The use of e-health technologies, including mobile health, is spreading rapidly in low- and medium-income countries around the world, according to a new report from the World Health Organization (WHO). In part, this is because the use of mobile phones and computers is growing in these developing nations, the report said. But less than a quarter of the surveyed health programs used e-health technologies, and their reliance on private donors -- which provided nearly half of their financing -- is one factor limiting their expansion, the WHO report said.
The data on which the report is based comes from the Center for Health Market Innovations (CHMI), which has been collecting information on public and private programs likely to improve health in developing countries since 2007. Due to the unreliability of government data, the WHO report focuses exclusively on private-sector programs.
Of the 657 programs that WHO looked at in Bangladesh, Bolivia, Brazil, Cambodia, Ecuador, India, Indonesia, Kenya, Pakistan, Peru, the Philippines, Rwanda, South Africa, Uganda, the United Republic of Tanzania and Viet Nam, 176 were identified as "technology enabled," meaning they used "information and communications technology" (ICT) to improve healthcare.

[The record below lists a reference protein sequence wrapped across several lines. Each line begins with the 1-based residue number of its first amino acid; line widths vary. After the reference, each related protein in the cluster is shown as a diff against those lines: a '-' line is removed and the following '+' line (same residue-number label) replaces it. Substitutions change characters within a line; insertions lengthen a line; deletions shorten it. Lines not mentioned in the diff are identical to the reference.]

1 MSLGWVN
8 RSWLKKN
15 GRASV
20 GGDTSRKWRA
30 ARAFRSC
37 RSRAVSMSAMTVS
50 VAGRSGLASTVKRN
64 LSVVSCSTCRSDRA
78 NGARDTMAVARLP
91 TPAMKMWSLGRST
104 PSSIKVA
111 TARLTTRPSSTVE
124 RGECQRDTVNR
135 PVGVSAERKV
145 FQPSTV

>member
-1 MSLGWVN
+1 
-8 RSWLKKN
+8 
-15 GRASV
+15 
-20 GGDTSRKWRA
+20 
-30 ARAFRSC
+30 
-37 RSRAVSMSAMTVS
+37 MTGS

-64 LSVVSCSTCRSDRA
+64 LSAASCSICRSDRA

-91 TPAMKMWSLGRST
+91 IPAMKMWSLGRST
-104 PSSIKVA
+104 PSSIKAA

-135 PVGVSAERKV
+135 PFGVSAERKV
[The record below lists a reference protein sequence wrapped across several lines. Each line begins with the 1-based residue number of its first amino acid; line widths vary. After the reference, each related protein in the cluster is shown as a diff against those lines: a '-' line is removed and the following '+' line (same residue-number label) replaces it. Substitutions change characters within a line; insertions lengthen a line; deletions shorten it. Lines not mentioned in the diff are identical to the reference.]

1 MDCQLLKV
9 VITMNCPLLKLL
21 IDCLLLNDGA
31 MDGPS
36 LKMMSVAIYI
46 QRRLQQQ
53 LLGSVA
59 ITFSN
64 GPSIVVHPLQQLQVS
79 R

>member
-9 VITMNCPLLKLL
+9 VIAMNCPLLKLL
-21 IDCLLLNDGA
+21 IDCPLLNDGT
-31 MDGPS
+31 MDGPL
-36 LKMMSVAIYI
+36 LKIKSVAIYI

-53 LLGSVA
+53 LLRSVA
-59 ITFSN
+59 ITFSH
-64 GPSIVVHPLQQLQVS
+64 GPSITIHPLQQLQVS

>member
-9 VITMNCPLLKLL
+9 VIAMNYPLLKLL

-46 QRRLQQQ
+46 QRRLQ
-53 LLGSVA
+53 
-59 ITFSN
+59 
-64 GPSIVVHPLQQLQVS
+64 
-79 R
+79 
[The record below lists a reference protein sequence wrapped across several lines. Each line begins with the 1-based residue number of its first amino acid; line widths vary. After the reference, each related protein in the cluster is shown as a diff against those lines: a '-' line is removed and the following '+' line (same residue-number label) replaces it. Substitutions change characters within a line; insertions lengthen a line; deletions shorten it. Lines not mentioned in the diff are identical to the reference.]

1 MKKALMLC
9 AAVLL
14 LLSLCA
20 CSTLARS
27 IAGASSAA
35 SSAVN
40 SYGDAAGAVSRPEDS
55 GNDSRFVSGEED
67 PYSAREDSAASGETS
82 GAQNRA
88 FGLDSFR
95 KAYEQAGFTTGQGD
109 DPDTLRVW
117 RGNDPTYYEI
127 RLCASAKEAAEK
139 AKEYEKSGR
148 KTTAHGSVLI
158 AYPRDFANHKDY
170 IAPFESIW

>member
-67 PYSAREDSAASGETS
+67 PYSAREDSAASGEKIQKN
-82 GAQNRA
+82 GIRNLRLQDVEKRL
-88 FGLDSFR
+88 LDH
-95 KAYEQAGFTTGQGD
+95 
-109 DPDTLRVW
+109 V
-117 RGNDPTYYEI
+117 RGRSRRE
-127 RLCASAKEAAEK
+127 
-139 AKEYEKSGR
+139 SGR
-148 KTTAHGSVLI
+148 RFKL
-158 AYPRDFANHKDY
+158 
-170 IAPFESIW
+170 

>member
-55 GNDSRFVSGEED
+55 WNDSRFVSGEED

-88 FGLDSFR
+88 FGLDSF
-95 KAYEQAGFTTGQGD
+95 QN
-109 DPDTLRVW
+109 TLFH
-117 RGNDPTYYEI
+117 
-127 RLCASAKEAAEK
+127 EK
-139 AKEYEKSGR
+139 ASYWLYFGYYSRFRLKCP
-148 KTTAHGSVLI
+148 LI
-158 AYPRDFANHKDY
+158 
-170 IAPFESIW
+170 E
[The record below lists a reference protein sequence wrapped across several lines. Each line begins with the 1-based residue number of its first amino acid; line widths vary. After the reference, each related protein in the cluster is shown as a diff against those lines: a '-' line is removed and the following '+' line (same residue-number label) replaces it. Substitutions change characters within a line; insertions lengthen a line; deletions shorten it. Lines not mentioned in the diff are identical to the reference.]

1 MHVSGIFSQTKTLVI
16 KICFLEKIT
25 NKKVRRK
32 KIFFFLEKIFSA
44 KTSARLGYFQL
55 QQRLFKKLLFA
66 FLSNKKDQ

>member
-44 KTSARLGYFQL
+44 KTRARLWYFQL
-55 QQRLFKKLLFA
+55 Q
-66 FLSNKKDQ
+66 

The leading technologies employed were phones, computers, and texting. The latter fell into third place because so many people in these countries are illiterate, the report said.
Among the purposes for which providers used e-health technology were extending geographic access, data management, facilitating communications between patients and providers, and improving treatment and diagnosis. The importance of geographic access, which was a reason for using ICT in 74 programs, underscores the growing use of telehealth in countries with a "critical shortage of health workers and poor distribution of service providers," the report said.
Among the leading types of telehealth in emerging countries are "video chat" programs and phone "hotlines" that provide remote access to physicians.
The types of healthcare most likely to include an e-health component, in descending order, are emergency care, tuberculosis, mental health, malaria, general primary care, maternal and child health, and HIV/AIDS.
A study published in February by the Boston Consulting Group and Norwegian telecom company Telenor Group determined that with more than 500 mobile health projects running around the world, the mHealth market may be nearing a global tipping point.
Additionally, a 2010 article in Health Affairs showed that e-health technologies were being embraced in some developing nations. The use of personal digital assistants and mobile devices holds promise for data collection, the article said. And another paper in the same issue suggested that new government policies were needed to foster patient mobility and data exchange.